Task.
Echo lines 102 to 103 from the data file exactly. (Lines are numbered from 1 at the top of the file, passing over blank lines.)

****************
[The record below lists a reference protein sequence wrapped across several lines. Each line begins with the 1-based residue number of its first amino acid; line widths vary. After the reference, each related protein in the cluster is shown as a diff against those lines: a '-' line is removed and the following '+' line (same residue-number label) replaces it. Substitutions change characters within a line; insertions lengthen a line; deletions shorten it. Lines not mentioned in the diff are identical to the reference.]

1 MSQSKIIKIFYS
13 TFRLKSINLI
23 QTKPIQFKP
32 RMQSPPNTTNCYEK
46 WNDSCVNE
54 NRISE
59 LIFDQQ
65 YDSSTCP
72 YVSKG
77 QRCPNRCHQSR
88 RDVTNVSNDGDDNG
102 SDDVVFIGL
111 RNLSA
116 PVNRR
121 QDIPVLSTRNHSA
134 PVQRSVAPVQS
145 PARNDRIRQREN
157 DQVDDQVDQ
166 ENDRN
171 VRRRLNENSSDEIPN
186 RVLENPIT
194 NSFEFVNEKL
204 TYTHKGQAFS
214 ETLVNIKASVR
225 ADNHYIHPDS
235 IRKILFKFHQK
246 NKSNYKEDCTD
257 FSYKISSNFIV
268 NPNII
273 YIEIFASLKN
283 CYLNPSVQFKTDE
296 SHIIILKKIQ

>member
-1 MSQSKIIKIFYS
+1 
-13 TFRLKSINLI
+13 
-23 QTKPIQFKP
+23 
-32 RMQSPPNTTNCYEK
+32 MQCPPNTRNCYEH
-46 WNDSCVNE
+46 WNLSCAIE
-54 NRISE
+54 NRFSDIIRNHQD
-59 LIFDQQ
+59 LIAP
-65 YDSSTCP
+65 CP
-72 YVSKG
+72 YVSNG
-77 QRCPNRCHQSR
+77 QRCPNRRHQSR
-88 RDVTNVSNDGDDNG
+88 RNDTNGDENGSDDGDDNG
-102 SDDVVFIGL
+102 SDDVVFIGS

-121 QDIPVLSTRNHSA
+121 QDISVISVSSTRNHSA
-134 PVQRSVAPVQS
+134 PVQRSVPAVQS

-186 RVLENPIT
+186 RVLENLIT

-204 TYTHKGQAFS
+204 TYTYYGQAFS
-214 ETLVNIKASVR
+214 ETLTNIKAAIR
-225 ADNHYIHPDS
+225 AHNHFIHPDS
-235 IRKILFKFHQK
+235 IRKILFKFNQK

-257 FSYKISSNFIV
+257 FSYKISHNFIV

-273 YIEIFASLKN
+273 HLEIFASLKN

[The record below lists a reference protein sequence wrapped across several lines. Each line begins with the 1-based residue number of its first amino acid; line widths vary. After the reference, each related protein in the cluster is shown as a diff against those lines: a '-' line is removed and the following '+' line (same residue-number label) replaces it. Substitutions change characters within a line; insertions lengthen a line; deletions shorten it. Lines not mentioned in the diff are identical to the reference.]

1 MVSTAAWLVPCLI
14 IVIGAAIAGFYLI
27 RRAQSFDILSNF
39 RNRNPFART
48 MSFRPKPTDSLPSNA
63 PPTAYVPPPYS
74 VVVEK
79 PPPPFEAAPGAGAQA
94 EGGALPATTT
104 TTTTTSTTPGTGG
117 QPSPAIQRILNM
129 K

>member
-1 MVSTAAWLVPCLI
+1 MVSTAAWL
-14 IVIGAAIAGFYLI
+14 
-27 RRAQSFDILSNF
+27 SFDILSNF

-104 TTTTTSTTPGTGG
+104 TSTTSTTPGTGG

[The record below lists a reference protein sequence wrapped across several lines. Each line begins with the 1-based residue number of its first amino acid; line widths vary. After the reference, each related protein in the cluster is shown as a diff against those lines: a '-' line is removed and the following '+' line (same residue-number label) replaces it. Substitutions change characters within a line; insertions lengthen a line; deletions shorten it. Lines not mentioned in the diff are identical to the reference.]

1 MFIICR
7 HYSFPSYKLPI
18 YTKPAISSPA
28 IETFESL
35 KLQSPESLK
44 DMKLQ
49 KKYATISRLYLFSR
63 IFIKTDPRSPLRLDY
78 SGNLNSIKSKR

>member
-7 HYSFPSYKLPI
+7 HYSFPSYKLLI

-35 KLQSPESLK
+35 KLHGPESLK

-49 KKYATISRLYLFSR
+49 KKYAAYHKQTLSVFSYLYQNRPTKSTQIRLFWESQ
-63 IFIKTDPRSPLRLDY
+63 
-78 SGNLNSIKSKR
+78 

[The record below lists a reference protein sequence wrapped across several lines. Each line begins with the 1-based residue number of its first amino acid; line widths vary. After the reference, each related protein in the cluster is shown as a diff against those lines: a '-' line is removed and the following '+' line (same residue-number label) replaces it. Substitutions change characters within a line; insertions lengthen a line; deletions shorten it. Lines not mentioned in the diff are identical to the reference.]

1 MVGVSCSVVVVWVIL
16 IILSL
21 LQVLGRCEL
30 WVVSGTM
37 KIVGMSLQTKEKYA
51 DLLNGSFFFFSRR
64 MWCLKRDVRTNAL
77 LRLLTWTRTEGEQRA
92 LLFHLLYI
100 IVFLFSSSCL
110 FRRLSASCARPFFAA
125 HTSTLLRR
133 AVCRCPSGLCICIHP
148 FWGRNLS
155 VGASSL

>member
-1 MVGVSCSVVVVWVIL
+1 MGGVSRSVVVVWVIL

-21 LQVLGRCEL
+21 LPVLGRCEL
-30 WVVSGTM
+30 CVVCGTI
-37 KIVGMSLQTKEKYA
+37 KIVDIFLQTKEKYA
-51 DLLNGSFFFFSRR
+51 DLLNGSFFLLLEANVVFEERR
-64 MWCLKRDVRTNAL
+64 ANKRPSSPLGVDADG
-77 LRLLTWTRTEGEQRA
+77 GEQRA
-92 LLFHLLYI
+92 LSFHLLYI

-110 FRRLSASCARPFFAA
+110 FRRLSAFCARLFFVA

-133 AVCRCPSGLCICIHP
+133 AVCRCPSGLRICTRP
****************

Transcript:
18 YTKPAISSPA
28 IETFESL